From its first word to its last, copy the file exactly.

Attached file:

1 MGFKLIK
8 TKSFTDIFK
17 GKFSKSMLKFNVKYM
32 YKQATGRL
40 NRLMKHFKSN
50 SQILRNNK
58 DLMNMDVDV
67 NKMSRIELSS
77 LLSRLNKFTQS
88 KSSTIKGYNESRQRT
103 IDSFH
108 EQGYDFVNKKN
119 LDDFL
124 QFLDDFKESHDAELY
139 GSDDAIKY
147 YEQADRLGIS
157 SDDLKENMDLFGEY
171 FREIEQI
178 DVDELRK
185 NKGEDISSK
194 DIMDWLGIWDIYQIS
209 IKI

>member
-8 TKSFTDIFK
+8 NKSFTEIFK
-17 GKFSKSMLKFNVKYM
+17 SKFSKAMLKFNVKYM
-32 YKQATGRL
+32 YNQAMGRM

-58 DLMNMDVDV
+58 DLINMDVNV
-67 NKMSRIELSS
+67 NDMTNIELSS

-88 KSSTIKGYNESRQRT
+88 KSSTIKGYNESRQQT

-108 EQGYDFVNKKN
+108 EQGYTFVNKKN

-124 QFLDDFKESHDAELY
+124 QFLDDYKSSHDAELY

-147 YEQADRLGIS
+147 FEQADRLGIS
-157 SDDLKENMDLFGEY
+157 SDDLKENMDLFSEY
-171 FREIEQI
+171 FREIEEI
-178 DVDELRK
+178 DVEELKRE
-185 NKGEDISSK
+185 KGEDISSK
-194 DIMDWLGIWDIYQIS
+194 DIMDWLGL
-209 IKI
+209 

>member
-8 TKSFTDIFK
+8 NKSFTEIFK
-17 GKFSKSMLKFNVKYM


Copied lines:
1 MGFKLIK
8 TKSFTDIFK
17 GKFSKSMLKFNVKYM
32 YKQATGRL
40 NRLMKHFKSN
50 SQILRNNK
58 DLMNMDVDV
67 NKMSRIELSS
77 LLSRLNKFTQS
88 KSSTIKGYNESRQRT
103 IDSFH
108 EQGYDFVNKKN
119 LDDFL
124 QFLDDFKESHDAELY
139 GSDDAIKY
147 YEQADRLGIS
157 SDDLKENMDLFGEY
171 FREIEQI
178 DVDELRK
185 NKGEDISSK
194 DIMDWLGIWDIYQIS
209 IKI

>member
-8 TKSFTDIFK
+8 NKSFTEIFK
-17 GKFSKSMLKFNVKYM
+17 SKFSKAMLKFNVKYM
-32 YKQATGRL
+32 YNQAMGRM

-58 DLMNMDVDV
+58 DLINMDVNV
-67 NKMSRIELSS
+67 NDMTNIELSS

-88 KSSTIKGYNESRQRT
+88 KSSTIKGYNESRQQT

-108 EQGYDFVNKKN
+108 EQGYTFVNKKN

-124 QFLDDFKESHDAELY
+124 QFLDDYKSSHDAELY

-147 YEQADRLGIS
+147 FEQADRLGIS
-157 SDDLKENMDLFGEY
+157 SDDLKENMDLFSEY
-171 FREIEQI
+171 FREIEEI
-178 DVDELRK
+178 DVEELKRE
-185 NKGEDISSK
+185 KGEDISSK
-194 DIMDWLGIWDIYQIS
+194 DIMDWLGL
-209 IKI
+209 

>member
-8 TKSFTDIFK
+8 NKSFTEIFK
-17 GKFSKSMLKFNVKYM